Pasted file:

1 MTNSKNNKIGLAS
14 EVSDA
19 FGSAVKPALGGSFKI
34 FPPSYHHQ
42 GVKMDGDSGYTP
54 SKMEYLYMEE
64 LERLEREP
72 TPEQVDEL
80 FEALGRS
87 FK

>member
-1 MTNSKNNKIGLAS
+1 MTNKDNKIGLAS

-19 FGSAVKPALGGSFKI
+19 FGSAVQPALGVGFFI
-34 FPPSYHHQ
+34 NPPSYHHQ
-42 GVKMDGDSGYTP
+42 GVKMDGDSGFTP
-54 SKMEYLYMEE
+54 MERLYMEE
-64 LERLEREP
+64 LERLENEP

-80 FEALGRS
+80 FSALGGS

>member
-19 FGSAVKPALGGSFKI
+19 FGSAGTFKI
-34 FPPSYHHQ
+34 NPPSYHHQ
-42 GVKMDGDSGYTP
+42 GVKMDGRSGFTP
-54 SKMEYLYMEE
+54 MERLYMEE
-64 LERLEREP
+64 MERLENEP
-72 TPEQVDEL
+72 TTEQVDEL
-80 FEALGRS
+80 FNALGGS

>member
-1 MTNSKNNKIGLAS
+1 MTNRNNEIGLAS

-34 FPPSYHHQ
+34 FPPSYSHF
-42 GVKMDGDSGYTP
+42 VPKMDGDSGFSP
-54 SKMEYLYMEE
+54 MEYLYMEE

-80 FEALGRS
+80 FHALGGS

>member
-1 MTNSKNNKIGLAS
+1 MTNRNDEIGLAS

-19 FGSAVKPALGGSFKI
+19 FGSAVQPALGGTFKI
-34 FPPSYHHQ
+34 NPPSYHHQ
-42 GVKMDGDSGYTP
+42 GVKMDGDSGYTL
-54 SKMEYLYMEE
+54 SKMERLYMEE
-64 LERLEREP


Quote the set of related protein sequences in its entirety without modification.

1 MTNSKNNKIGLAS
14 EVSDA
19 FGSAVKPALGGSFKI
34 FPPSYHHQ
42 GVKMDGDSGYTP
54 SKMEYLYMEE
64 LERLEREP
72 TPEQVDEL
80 FEALGRS
87 FK

>member
-1 MTNSKNNKIGLAS
+1 MTNKDNKIGLAS

-19 FGSAVKPALGGSFKI
+19 FGSAVQPALGVGFFI
-34 FPPSYHHQ
+34 NPPSYHHQ
-42 GVKMDGDSGYTP
+42 GVKMDGDSGFTP
-54 SKMEYLYMEE
+54 MERLYMEE
-64 LERLEREP
+64 LERLENEP

-80 FEALGRS
+80 FSALGGS

>member
-19 FGSAVKPALGGSFKI
+19 FGSAGTFKI
-34 FPPSYHHQ
+34 NPPSYHHQ
-42 GVKMDGDSGYTP
+42 GVKMDGRSGFTP
-54 SKMEYLYMEE
+54 MERLYMEE
-64 LERLEREP
+64 MERLENEP
-72 TPEQVDEL
+72 TTEQVDEL
-80 FEALGRS
+80 FNALGGS

>member
-1 MTNSKNNKIGLAS
+1 MTNRNNEIGLAS

-34 FPPSYHHQ
+34 FPPSYSHF
-42 GVKMDGDSGYTP
+42 VPKMDGDSGFSP
-54 SKMEYLYMEE
+54 MEYLYMEE

-80 FEALGRS
+80 FHALGGS

>member
-1 MTNSKNNKIGLAS
+1 MTNRNDEIGLAS

-19 FGSAVKPALGGSFKI
+19 FGSAVQPALGGTFKI
-34 FPPSYHHQ
+34 NPPSYHHQ
-42 GVKMDGDSGYTP
+42 GVKMDGDSGYTL
-54 SKMEYLYMEE
+54 SKMERLYMEE
-64 LERLEREP